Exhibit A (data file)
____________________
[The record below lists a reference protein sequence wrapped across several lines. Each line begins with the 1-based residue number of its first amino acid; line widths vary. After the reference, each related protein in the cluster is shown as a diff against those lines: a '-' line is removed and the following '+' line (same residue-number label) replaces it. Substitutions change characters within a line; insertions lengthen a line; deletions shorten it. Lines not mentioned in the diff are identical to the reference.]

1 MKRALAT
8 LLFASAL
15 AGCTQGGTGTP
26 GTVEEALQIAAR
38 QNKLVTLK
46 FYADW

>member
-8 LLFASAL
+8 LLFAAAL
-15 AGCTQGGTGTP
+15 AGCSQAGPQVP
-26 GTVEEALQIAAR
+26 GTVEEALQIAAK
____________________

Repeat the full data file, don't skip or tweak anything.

[The record below lists a reference protein sequence wrapped across several lines. Each line begins with the 1-based residue number of its first amino acid; line widths vary. After the reference, each related protein in the cluster is shown as a diff against those lines: a '-' line is removed and the following '+' line (same residue-number label) replaces it. Substitutions change characters within a line; insertions lengthen a line; deletions shorten it. Lines not mentioned in the diff are identical to the reference.]

1 MKRALAT
8 LLFASAL
15 AGCTQGGTGTP
26 GTVEEALQIAAR
38 QNKLVTLK
46 FYADW

>member
-8 LLFASAL
+8 LLFAAAL
-15 AGCTQGGTGTP
+15 AGCSQAGPQVP
-26 GTVEEALQIAAR
+26 GTVEEALQIAAK